Raymond Boisjoly’s work investigates technology, Aboriginal identity, the relationship between text and image as well as the limits of the visible.
(And) Other Echoes comprises a series of twelve images and a parallel floor text after Kent Mackenzie’s 1961 film The Exiles, a chronicle of Native Americans − women and men − who have left the reservations of the Southwest for Los Angeles. These images were made by placing an iPhone or iPad playing the film onto a flatbed scanner, a process that creates abstracted and distorted images in which the disjointed relationship between still and moving image subtly echoes the difficulties faced by the subjects of the film used as source material.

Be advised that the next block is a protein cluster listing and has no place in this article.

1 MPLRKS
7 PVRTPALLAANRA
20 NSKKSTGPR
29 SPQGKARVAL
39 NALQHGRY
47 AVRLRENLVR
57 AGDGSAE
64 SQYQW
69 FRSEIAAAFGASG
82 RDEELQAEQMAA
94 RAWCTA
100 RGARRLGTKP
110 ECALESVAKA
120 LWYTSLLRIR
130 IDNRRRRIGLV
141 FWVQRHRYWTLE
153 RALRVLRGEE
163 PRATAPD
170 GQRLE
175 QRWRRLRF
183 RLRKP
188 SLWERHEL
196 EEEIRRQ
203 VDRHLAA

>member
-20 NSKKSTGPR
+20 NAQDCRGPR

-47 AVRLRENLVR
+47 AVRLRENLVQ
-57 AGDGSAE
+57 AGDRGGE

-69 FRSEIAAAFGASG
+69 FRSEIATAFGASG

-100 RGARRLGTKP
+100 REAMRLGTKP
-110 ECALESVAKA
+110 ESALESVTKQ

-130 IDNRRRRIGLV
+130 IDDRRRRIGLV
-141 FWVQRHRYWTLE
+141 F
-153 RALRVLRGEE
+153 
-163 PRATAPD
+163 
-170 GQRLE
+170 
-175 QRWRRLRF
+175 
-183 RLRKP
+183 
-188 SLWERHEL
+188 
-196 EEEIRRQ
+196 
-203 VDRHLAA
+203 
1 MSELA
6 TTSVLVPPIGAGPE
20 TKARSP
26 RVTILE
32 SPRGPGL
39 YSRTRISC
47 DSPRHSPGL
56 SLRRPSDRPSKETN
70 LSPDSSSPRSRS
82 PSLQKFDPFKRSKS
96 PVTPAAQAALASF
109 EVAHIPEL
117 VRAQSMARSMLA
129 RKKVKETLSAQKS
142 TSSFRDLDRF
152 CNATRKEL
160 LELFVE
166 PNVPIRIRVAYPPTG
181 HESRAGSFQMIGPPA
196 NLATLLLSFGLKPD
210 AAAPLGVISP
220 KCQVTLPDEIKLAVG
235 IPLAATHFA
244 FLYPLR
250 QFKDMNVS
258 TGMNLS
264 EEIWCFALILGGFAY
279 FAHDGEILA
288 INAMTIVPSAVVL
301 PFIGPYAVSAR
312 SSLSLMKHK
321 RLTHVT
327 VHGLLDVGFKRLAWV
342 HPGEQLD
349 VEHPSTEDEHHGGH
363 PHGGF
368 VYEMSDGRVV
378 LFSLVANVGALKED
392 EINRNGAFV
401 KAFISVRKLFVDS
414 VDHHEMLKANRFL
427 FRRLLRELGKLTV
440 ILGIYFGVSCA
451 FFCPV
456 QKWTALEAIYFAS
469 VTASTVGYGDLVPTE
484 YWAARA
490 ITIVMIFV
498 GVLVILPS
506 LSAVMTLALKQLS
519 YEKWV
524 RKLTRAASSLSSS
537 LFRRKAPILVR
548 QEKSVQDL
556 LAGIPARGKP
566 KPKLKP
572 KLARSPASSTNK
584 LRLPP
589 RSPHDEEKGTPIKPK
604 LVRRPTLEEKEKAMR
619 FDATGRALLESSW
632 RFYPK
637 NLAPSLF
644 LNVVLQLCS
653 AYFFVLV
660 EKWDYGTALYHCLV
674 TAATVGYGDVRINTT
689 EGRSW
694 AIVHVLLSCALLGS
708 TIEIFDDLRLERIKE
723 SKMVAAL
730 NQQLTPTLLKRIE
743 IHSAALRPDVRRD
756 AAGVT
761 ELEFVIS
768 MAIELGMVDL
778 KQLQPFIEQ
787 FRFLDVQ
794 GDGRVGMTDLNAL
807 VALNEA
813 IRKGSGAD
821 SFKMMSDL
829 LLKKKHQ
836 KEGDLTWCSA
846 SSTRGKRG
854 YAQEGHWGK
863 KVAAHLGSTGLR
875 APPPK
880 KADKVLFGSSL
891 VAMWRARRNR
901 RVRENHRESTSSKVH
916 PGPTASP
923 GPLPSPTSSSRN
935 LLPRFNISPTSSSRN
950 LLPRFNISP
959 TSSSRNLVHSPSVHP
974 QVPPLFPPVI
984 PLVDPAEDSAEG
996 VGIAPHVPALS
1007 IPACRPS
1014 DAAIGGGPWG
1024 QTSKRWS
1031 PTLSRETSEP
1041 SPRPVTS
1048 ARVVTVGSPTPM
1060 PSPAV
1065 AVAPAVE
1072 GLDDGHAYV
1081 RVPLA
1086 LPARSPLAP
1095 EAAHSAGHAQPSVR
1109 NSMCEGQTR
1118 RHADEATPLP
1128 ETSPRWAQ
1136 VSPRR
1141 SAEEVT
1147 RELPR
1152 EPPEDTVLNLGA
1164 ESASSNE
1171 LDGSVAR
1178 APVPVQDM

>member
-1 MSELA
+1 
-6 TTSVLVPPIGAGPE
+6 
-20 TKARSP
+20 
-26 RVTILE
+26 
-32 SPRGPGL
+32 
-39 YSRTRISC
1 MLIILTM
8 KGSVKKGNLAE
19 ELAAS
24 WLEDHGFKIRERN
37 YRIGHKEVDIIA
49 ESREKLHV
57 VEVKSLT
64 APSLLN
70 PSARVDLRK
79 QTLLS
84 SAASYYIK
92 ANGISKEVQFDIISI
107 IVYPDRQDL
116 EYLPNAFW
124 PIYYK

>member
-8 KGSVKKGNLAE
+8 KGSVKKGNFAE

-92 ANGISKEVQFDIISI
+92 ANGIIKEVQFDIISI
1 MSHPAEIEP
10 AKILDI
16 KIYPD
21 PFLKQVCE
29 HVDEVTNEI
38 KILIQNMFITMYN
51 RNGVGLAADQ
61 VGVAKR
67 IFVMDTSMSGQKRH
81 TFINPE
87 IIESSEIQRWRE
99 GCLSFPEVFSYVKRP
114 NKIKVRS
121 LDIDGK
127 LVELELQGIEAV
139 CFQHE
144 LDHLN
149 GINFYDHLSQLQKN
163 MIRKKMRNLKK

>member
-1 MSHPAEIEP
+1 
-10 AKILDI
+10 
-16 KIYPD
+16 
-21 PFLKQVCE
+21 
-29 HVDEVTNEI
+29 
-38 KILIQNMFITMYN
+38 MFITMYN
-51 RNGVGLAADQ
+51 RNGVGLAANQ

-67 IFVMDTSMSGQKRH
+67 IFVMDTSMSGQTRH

The gradual collapsing of temporalities is especially potent: while The Exiles takes place over 24 hours, its running time is only 72 minutes, of which Boisjoly’s photographic instantanés capture a duration equal to the time the scanner takes to sweep across the surface. By face-mounting the images behind darkened acrylic, the artist further obscures them, drawing attention to the difficulties of transferring one image to another and evoking mainstream culture’s blindness toward urban First Nations communities.
Aphoristically toned phrases − the titles of each work in the series − are laid out on the floor. These parallel texts open another interstitial space, alluding to subjects, times and places.